European Commission President Jean-Claude Juncker and European Union Trade Commissioner Cecilia Malmström will meet US President Donald J. Trump at the White House on July 25 in an attempt to calm tensions that are roiling transatlantic trade ties.
Here’s what you need to know ahead of that meeting.
How much trade does the United States do with the European Union?
According to the United States Trade Representative, the United States and the European Union (EU) traded $686 billion worth of goods and $407 billion worth of services, for a trade total of $1.1 trillion in 2016. The United States exported $270 billion worth of goods and $231 billion worth of services to the EU in 2016, while importing $416 billion in goods and $176 billion in services.
The EU was the United States’ largest export partner in 2016, accounting for 18.6 percent of all US exports. The top export categories to the EU included aircraft, machinery, pharmaceuticals, optic and medical instruments, and electrical machinery. The United States also exported more than $11.5 billion in agricultural products to Europe in 2016.
What does this mean for US jobs?
The US Department of Commerce estimated that trade with the EU supported 2.6 million jobs in the United States.
Doesn’t the United States have a trade deficit with the EU?
In 2016, the United States had a $92 billion trade deficit with the EU. This was down from $121.9 billion in 2015. The US trade deficit comes disproportionally from the trade in goods. The United States imported $147 billion worth of goods more than it exported to Europe in 2016.
How about trade in services?
Conversely, the United States has a trade surplus with the EU in services. In 2016, the United States provided $55 billion more in services to Europe than it imported.
What are the current tariffs in place for US products entering the EU?
Despite the attention surrounding tariffs, both the EU and the United States impose few customs duties on products entering their countries. According to a 2016 factsheet prepared by the European Commission, more than half of EU-US trade is not covered by tariffs on either side. The average tariff on either a US or a European good is 2 percent.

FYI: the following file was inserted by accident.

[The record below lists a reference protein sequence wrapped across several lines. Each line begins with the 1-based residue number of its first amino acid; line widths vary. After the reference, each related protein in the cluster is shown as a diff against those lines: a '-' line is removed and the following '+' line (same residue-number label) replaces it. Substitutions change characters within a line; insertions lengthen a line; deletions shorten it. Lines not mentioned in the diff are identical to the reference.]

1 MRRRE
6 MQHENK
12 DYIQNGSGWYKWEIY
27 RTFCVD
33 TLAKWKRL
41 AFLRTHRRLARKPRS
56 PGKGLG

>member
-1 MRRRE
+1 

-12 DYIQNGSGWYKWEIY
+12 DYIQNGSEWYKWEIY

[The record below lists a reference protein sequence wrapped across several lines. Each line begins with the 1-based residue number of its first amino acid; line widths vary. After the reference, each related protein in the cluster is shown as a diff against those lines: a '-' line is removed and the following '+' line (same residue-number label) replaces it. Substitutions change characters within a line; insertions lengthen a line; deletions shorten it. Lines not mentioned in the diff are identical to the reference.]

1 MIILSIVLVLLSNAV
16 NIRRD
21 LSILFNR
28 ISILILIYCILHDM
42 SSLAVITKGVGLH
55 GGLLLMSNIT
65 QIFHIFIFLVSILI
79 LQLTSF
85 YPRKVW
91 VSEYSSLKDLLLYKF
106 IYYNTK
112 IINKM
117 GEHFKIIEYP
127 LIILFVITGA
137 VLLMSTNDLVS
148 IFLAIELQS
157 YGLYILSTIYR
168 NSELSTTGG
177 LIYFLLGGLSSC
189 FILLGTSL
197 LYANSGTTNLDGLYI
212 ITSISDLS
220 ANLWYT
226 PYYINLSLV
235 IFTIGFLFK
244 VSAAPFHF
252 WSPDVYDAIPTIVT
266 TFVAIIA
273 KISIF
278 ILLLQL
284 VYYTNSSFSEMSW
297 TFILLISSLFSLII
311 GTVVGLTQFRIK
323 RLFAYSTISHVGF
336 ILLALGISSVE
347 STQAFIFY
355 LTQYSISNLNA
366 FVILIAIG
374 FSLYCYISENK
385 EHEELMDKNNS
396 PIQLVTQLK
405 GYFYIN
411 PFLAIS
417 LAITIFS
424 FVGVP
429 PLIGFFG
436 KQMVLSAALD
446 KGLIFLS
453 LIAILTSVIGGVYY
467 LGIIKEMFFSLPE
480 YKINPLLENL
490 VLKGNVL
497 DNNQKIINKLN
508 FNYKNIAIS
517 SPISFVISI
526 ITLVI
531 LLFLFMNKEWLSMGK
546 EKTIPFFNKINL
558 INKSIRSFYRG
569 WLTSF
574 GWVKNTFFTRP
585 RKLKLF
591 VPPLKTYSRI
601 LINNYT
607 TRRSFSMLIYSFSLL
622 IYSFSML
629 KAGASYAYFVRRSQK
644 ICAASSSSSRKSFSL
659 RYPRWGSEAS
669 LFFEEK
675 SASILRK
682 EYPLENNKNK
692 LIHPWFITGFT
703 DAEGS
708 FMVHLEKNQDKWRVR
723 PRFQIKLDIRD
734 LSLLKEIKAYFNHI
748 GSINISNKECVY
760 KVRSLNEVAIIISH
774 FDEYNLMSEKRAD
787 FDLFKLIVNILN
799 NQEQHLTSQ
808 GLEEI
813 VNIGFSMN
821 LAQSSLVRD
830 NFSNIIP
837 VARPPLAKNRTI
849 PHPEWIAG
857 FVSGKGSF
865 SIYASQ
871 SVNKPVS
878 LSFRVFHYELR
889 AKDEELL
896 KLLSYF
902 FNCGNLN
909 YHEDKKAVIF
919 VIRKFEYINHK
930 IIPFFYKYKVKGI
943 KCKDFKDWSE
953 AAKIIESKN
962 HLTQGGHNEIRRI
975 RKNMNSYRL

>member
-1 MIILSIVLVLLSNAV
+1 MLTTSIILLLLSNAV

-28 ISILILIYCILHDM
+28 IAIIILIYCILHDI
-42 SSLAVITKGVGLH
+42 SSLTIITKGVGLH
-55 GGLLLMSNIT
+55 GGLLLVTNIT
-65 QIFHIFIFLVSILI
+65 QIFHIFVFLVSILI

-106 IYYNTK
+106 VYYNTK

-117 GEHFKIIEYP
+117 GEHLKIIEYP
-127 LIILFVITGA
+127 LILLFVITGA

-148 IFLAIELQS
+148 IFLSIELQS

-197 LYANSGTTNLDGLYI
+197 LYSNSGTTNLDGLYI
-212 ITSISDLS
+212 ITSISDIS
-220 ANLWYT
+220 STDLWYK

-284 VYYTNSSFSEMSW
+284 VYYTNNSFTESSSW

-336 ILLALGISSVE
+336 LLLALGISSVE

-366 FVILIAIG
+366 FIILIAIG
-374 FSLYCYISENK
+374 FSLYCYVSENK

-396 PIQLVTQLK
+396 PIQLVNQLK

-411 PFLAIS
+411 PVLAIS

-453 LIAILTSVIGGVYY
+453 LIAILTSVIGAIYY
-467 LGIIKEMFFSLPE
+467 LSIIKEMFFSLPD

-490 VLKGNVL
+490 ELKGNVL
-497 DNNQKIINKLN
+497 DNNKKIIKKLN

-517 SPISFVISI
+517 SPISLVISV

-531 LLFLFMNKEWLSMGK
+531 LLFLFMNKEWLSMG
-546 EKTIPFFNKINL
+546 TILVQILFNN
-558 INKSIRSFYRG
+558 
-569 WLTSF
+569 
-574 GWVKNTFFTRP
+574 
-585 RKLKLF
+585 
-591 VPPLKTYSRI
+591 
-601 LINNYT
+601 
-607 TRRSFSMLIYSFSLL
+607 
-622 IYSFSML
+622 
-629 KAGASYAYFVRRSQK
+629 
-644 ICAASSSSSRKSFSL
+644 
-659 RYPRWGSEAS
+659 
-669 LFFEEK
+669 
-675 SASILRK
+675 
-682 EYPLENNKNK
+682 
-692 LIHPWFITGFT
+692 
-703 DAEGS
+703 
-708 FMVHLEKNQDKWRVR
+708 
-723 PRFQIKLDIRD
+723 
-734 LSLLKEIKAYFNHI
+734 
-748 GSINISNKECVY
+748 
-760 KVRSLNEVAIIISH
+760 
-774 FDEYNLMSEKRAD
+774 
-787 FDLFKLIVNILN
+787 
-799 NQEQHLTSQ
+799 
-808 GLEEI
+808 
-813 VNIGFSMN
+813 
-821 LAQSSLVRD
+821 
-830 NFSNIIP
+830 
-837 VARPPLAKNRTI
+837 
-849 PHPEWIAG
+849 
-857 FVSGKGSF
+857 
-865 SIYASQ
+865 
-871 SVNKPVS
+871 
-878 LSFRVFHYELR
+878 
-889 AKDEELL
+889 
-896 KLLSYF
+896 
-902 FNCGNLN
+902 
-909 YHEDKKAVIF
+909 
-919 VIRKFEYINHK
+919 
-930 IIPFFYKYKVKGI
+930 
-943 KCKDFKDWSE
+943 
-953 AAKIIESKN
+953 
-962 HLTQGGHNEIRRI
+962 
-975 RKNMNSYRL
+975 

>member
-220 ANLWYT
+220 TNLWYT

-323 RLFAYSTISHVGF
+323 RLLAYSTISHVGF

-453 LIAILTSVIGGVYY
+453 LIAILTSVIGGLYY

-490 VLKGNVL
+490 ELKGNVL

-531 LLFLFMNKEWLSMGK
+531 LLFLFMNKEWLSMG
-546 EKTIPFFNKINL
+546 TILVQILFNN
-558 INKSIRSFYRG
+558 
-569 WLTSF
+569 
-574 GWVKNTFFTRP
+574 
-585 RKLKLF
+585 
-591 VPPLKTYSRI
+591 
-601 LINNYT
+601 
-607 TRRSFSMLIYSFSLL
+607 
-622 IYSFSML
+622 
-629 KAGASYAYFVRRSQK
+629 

There are several high-profile exceptions, however. As Trump has highlighted, US cars and car parts are subject to a 10 percent EU tariff, while there is a 2.5 percent tax on European cars entering the United States. Experts note, however, that the tendency to ship European auto parts to US assembly plants means that only a small fraction of US car imports are actually subject to the EU tariff.
The United States has also put prohibitively high tariffs on EU goods, including a 350 percent tax on imported tobacco and 130 percent for peanuts. European trucks and trains are hit with higher US tariffs (25 percent and 14 percent, respectively) versus US exports to the EU (10 percent and 1.7 percent, respectively).
What started the current trade tension?
On March 1, Trump announced his intention to introduce new tariffs—25 percent on steel and 10 percent on aluminum—in an effort to bolster domestic production of both products. It remained unclear whether the EU, Canada, or Mexico would be subject to these new tariffs, but the president confirmed on May 31 that they would.
How did the EU respond?
Following Trump’s announcement, the EU announced retaliatory measures, which went into effect on June 22. These included new tariffs on agricultural products (corn, kidney beans, rice, peanut butter, orange and cranberry juice), whiskey, cigars and tobacco, cotton clothing, steel, iron, aluminum, and motorcycles.
And what did Trump do?
Trump responded on June 22 to these countermeasures by threatening to raise the United States’ 2.5 percent tariff on European automobiles to 20 percent. These threats reportedly caused the European Commission to send a letter to the US Department of Commerce, informing it that the EU was preparing more than $300 billion in additional tariffs if the United States raised its automobile tariffs.
David A. Wemer is assistant director, editorial at the Atlantic Council. Follow him on Twitter @DavidAWemer.